Blanchard's cricket frog

From Wikipedia, the free encyclopedia
Jump to navigation Jump to search

Blanchard's cricket frog
Acris crepitans blanchardi.jpg
Scientific classification e
Kingdom: Animalia
Phylum: Chordata
Class: Amphibia
Order: Anura
Family: Hylidae
Genus: Acris
Species: A. crepitans
Subspecies: A. c. blanchardi
Trinomial name
Acris crepitans blanchardi
Harper, 1947[1]

Blanchard's cricket frog (Acris crepitans blanchardi) is a subspecies of northern cricket frog (A. crepitans). It is a small, darkly colored frog. It is seen throughout the Midwestern United States, and although not considered threatened at a federal level, is a threatened or endangered in Michigan, Wisconsin, and Minnesota. It is extirpated from Pelee Island, Ontario, Canada.

As a result of phylogenetic analysis, Blanchard's cricket frog is now sometimes treated as the species Acris blanchardi rather than the subspecies Acris crepitans blanchardi.[2][3]


Blanchard's cricket frogs have warty skin that is usually brown, gray, tan, or olive green, with darker bands of color on the legs. A dark, triangular mark betwein the eyes is frequently seen. They are small, growing to between 0.6 inches (1.5 cm) in length. They generally inhabit slow-moving or stagnant bodies of water, and are the most aquatic of tree frogs in North America. They hibernate during the cold months, emerging in late March or early April and beginning hibernation in late October. Breeding occurs from mid-May to mid-July, and females lay small clusters or single eggs. Tadpoles emerge in late summer. Breeding males have a metallic clicking call distinctive to the species.[4][5] The subspecies is named after Frank N. Blanchard, a noted American herpetologist.[1]


Blanchard's cricket frogs can be found through most of the Midwest United States, ranging from Michigan and Wisconsin in the north to southern Texas in the south and from Colorado in the west to West Virginia in the east.[6] Although not listed at the federal level, Blanchard's cricket frogs are considered at risk in some states. It is an endangered species in Wisconsin,[7] and is a threatened species in Michigan, due to a significant population decline since the late 1970s. Habitat loss, chemical contaminants, and competition for resources have been posited as reasons for this decline. Populations can still be found in the southern and western portions of Michigan's Lower Peninsula.[4] A. crepitans, including A. c. blanchardi, is also considered endangered in Minnesota.[8] It may also still be on Pelee Island, Ontario, Canada, but has not been reported since 1987.[9]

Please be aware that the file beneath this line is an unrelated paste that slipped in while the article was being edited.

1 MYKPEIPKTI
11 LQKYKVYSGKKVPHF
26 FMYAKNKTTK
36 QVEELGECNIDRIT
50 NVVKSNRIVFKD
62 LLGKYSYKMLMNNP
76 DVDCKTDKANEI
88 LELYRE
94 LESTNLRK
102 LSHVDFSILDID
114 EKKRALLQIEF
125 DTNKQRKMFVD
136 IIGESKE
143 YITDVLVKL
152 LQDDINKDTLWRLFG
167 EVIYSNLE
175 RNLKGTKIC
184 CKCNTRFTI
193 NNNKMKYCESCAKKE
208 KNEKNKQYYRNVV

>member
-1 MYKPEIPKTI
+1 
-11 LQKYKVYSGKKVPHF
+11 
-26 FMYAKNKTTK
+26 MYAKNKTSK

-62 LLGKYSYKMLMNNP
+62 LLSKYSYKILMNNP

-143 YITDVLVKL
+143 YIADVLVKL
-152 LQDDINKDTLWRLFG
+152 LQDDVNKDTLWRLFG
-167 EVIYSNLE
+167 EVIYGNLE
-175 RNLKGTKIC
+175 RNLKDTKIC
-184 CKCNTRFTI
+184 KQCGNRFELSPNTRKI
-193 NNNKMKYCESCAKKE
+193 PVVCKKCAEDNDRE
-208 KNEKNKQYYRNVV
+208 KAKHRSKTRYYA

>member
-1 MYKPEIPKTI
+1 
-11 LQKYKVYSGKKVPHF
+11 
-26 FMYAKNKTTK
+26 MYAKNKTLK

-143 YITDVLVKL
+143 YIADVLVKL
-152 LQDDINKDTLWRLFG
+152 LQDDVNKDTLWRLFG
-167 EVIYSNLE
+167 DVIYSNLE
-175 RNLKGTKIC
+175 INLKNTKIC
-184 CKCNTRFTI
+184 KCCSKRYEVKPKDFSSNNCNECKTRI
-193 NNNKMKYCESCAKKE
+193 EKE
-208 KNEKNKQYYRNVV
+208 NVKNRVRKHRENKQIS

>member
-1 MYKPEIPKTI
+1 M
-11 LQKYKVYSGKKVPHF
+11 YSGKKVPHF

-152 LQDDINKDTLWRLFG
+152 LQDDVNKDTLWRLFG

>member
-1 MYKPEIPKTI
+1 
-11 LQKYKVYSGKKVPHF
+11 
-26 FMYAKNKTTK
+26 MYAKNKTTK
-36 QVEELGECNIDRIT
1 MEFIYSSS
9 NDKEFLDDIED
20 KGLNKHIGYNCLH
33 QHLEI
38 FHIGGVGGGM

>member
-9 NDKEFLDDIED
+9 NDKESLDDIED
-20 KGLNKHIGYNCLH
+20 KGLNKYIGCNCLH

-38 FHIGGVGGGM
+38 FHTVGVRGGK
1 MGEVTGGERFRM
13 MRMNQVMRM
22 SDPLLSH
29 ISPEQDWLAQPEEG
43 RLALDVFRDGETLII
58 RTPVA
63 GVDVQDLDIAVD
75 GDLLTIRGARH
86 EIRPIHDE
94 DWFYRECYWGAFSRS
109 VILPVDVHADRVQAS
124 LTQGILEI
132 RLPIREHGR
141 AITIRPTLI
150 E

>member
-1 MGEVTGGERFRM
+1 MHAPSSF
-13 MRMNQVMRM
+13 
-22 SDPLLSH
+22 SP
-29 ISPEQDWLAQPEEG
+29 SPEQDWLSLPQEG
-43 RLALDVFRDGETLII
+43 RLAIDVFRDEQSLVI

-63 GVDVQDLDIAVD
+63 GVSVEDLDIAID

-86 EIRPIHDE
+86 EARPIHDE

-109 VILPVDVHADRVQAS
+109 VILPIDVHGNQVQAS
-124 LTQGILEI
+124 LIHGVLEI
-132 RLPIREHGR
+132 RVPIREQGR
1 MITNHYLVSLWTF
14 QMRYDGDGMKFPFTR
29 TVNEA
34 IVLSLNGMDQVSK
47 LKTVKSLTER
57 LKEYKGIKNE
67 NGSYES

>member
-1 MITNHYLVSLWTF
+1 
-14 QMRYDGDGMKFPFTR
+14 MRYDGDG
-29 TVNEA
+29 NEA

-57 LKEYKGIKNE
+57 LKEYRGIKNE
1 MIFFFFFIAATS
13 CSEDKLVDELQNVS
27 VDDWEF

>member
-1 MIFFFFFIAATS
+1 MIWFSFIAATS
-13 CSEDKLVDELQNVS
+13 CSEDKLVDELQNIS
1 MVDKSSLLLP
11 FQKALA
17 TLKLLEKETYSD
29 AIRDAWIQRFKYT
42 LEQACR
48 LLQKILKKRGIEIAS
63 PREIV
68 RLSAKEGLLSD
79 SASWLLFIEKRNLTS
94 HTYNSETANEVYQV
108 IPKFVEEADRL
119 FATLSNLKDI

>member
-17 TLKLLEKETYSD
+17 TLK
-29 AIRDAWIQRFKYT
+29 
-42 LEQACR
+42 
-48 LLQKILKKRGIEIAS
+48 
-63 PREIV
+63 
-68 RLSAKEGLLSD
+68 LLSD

1. ^ a b Beltz, Ellin (2006). "Biographies". Ellin Beltz. Retrieved 2012-08-10.
  2. ^ Gamble, Tony; Berendzen, Peter B.; Shaffer, H.Bradley; Starkey, David E.; Simons, Andrew M. (2008). "Species limits and phylogeography of North American cricket frogs (Acris: Hylidae)". Molecular Phylogenetics and Evolution. 48 (1). doi:10.1016/j.ympev.2008.03.015.
  3. ^ Frost, Darrel R. (2018). "Amphibian Species of the World 6.0, an Online Reference". American Museum of Natural History.
  4. ^ a b "Blanchard's Cricket Frog (Acris crepitans blanchardi)". Michigan Department of Natural Resources. Retrieved 2012-08-10.
  5. ^ "Acris crepitans blanchardi". Michigan Natural Features Inventory. Retrieved 2012-08-10.
  6. ^ "Northern Cricket Frog, Acris crepitans". US Geological Survey. Archived from the original on 2012-05-27. Retrieved 2012-08-10.
  7. ^ "Blanchard's Cricket Frog". Wisconsin Department of Natural Resources. Retrieved 2012-08-10.
  8. ^ "Acris crepitans". Minnesota Department of Natural Resources. Retrieved 2012-08-11.
  9. ^ Acris blanchardi Blanchard's Cricket Frog / Rainette Grillon de Blanchard, CARCNET